SOURCE: Study Breaks
by Kiersten Lynch
The casual nature of the retellings helps focus the story on the human characters, not just the facts, dates and events.
by Erik Moshe
A million viewers, most between the ages of 18-24, are.
SOURCE: Boston Globe
NEW YORK (AP) — To hear comedian Derek Waters tell it, the idea for ‘‘Drunk History’’ came about when ‘‘New Girl’’ actor Jake Johnson had a few drinks and was trying to tell him a passionate anecdote about the late singer Otis Redding.‘‘He was trying to tell me that Otis Redding knew he was gonna die. I didn’t really buy the story,’’ Waters said in a recent interview, ‘‘but he was so passionate about it and he wasn’t able to articulate everything. I just kept picturing Otis Redding reacting to this guy (Johnson) telling a story about how he knew he was gonna die and I thought, ‘That would be cool to reenact.'’’ (Redding was killed in a plane crash in 1967.)Soon after, Waters and director Jeremy Konner were making Internet shorts. They filmed actor Mark Gagliardi getting drunk and reciting a historical story that was a bit messy because of the alcohol. A celebrity would then act out the story, complete with hiccups, slurring or other signs of an inebriated storyteller.The videos were posted to the website FunnyorDie.com in late 2007. Celebrity participants included Johnson, Michael Cera, Nick Offerman and Ryan Gosling....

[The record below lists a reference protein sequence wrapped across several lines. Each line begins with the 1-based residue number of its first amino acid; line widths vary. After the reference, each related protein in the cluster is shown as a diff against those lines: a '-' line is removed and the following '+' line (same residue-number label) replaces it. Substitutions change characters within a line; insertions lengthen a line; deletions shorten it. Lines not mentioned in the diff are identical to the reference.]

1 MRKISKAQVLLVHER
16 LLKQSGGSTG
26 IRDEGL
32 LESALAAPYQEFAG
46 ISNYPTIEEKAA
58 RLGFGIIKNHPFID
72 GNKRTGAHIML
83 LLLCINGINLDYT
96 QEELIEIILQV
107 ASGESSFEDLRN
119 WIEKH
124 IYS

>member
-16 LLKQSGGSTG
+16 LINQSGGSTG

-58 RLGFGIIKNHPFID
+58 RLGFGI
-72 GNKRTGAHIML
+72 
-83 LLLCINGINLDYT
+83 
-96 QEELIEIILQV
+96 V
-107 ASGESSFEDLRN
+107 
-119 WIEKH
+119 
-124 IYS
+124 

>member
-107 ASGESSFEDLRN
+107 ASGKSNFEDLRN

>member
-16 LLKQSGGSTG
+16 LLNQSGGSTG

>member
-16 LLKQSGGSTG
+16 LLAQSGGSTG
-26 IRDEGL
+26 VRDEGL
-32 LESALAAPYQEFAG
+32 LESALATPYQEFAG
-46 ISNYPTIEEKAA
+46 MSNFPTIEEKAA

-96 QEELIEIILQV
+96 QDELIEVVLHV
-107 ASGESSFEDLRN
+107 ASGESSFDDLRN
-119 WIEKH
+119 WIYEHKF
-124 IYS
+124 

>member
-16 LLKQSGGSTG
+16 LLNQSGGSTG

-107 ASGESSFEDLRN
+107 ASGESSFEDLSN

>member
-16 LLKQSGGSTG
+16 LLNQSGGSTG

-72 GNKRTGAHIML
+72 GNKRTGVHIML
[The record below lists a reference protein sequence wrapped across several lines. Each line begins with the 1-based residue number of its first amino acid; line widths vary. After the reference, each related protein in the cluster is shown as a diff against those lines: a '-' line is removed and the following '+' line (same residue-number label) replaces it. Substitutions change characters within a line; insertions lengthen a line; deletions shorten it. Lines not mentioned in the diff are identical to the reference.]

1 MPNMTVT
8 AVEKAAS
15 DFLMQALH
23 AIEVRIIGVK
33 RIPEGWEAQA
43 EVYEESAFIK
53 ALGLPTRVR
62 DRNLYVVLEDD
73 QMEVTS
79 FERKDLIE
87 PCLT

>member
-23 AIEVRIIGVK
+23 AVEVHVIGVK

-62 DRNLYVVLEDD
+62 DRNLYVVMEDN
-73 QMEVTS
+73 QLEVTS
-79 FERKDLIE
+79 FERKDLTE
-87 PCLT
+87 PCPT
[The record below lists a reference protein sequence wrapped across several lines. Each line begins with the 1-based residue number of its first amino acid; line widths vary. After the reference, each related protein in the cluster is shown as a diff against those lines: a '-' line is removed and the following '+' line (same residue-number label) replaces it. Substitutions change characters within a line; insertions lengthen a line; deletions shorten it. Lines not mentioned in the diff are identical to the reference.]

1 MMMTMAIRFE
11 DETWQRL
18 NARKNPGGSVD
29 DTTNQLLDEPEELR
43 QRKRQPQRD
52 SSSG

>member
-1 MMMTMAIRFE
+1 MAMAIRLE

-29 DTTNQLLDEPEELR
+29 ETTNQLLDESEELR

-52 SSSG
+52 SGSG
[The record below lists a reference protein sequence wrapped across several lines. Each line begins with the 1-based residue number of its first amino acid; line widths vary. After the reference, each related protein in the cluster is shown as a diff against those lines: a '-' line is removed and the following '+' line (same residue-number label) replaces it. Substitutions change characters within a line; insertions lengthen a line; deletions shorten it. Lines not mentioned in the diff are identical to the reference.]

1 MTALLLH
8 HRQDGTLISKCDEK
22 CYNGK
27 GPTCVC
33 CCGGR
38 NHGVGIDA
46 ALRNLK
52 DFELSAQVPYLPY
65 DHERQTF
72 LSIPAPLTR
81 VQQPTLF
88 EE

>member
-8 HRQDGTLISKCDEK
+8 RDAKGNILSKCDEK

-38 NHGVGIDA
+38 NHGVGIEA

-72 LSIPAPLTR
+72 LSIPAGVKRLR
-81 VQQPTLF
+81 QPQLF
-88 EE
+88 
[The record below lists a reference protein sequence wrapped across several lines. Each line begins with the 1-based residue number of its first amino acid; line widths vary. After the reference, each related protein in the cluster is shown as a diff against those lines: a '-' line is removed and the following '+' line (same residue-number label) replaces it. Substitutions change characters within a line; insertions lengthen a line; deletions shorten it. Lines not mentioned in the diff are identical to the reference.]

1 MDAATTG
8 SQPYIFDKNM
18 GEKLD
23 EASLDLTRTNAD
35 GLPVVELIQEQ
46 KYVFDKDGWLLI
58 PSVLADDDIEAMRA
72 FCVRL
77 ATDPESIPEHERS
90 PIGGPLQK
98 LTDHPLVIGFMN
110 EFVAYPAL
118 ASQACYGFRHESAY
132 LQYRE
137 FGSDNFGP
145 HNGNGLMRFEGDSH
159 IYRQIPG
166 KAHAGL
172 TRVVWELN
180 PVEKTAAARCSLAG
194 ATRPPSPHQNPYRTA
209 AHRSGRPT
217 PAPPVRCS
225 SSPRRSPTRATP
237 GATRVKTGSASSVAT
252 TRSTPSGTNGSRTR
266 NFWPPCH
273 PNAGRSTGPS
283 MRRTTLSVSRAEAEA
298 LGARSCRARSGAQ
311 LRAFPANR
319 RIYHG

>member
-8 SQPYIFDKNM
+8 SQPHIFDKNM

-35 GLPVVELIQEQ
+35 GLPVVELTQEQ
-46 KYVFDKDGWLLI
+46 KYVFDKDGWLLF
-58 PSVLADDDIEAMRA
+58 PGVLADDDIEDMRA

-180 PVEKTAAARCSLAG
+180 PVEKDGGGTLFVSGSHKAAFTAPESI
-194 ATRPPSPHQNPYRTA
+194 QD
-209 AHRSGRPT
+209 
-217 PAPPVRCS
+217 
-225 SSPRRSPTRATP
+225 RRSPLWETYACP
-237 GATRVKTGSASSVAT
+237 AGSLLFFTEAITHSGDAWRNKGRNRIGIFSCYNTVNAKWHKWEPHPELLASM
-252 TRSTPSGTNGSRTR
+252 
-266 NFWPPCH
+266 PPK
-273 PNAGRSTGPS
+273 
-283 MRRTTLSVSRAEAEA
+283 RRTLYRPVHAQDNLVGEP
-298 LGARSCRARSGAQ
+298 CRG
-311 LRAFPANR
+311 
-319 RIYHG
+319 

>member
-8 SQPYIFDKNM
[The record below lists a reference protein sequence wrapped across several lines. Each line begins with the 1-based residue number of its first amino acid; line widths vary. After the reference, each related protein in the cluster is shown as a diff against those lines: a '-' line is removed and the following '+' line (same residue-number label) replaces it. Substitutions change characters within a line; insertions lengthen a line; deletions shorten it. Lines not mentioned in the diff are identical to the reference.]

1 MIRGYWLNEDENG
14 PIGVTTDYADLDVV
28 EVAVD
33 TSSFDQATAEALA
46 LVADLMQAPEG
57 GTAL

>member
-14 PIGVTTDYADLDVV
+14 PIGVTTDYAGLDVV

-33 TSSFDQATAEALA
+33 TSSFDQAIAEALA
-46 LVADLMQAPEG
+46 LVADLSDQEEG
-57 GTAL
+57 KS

For an inebriated storyteller, enthusiasm often outpaces execution. “They have to get it out, no matter how many times they mess it up,” said Derek Waters, a creator of “Drunk History,” beginning Tuesday on Comedy Central.He would know. Since 2007, this actor (“Suburgatory,” “Married to the Kellys”) and writer has asked friends to throw back a few, then tell him their favorite historical tale as a camera rolls. The resulting videos, hits on Funny or Die, pair the sloppy narratives with self-serious re-enactments — including the drunken flubs and profanity — by famous actors. “The tone is, these are guys who are trying as hard as they can to make a history show, but it’s just not going that well,” Mr. Waters said.
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